Association Between Tracheal Intubation During Adult In-Hospital Cardiac Arrest and Survival
Anderson et al. JAMA, January 2017
Objective: to determine whether intubation during adult in-hospital arrest was associated with increased survival to discharge.
Methods: First, there are a lot of details with regards to how this study was performed… and it can get a bit complicated.. The study used data from an AHA sponsored database of cardiac arrest in 668 US based hospitals. From this database, they extracted a total of 108,000 cardiac arrest events from the years 2000 through 2014. Besides demographic information, time to intubation, ROSC, survival to discharge and favorable outcome were recorded. The time to intubation in minutes was also noted.
The data was analyzed in two ways, matched and unmatched. Unmatched data basically looked at raw numbers, such as survival to discharge, between patients who were intubated and those who weren’t, with consideration that 70% of the patients were intubated. Then in the matched analysis, patients that were intubated were matched with near identical demographics to patients who weren’t intubated. This resulted in two groups of 43,000 patients.
In the unmatched group:
Patients intubated in the first 15 minutes had a lower survival to discharge:
17.0% (intubated) versus 33.2% (not intubated) P<0.01
Patients in the propensity-matched group:
Patients intubated in the first 15 minutes had a lower survival to discharge as well:
19.4% (intubated) versus 16.3% (not intubated) P<0.01
Unmatched and propensity-matched outcomes for intubation vs no intubation with ROSC, survival to discharge and favorable functional outcome.
Subgroup analysis in the propensity-matched cohort including shockable vs non-shockable rhythm, time matching, illness category and location.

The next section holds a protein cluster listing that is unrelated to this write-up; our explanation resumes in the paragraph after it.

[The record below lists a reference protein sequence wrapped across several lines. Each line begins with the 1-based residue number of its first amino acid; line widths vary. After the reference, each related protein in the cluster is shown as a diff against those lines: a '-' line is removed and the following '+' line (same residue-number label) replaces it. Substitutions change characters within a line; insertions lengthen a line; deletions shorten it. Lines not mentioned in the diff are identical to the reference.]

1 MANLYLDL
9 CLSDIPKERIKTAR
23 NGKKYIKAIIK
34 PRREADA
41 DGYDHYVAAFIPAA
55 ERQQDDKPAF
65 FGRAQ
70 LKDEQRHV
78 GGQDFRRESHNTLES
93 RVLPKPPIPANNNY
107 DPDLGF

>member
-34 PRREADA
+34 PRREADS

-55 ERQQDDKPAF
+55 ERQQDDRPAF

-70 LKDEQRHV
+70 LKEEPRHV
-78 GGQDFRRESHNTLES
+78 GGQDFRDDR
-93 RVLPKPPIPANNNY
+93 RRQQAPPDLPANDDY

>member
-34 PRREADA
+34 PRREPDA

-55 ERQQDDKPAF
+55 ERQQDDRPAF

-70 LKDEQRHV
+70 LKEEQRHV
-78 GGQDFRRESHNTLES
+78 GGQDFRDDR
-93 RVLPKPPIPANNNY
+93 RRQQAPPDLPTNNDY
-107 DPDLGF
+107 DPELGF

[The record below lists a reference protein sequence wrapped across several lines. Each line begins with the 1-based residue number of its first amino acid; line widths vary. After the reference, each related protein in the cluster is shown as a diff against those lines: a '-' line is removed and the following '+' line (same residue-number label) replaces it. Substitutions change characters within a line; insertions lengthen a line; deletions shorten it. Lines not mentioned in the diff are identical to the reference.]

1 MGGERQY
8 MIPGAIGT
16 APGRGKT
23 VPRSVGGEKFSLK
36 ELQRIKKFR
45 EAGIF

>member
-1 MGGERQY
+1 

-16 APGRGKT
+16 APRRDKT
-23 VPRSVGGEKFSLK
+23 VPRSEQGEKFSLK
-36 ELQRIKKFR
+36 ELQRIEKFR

So obviously the take home point of this article is that there is an association between worse outcomes and intubation during in hospital arrests.. the key word being association. This article actually seems to raise more questions than it answers: is our tried and true mantra of resuscitation – ABC – wrong? Or perhaps what this article suggests is that if the arrest isn’t from an ‘A’ problem, intubation shouldn’t be the priority during resuscitation. The authors provide five key concepts to explain their results:
- Intubation may lead to prolonged interruption in compressions
This is a well-known phenomenon that I’ve seen happen in floor codes repeatedly. At many hospitals, initiatives are put in place to make sure compressions are never interrupted for intubation.
- Intubation may lead to hyperventilation and hyperoxia
Also with merit. Frequently excitement prevails in a room that may lead to bagging too fast. There are several proponents of placing a coding patient on the vent.
- Intubation may delay interventions such as defibrillation and epinephrine.
- Delays to intubation will prevent oxygenation by other means.
In an arrest situation, it can be hard to make the mental acknowledgement that your intubation may be taking too long. Pausing, bagging, or looking for alternative methods of oxygenation may be more important.
- Unrecognized esophageal intubations can lead to fatal outcomes.
Esophageal intubations compose approximately 3% of non-arrest intubations; we can assume that that number is higher in arrests. While methods of confirmation exist with high accuracy in arrests, Murphy’s law seems to prevail…
Of note, the only subgroup that showed a trend supporting intubation was the group with respiratory compromise. Further subgroup analysis showed a strong trend favoring no intubation in patients with shockable rhythms. This highlights focusing on the reversible causes of arrest rather than a potentially lower priority intubation. Also, noted was significantly higher survival in emergency departments compared to all other locations except the OR ;).
In summary, this article provides some very counter intuitive data on intubations in arrest patients. How this will change practice is difficult to say considering how engrained intubation during arrest is.. we’ve all heard, “no one dies without plastic in the mouth,” but clearly this practice is called into question. Would this article alone make you say, let’s just bag the patient until ROSC is obtained? Or perhaps place an LMA? At minimum it reinforces uninterrupted CPR and a focus on reversible causes. Keep in mind that a lot of in-hospital arrests aren’t due to a primary airway problem.
I highly recommend reading this article in its entirety and subscribe to keep updated.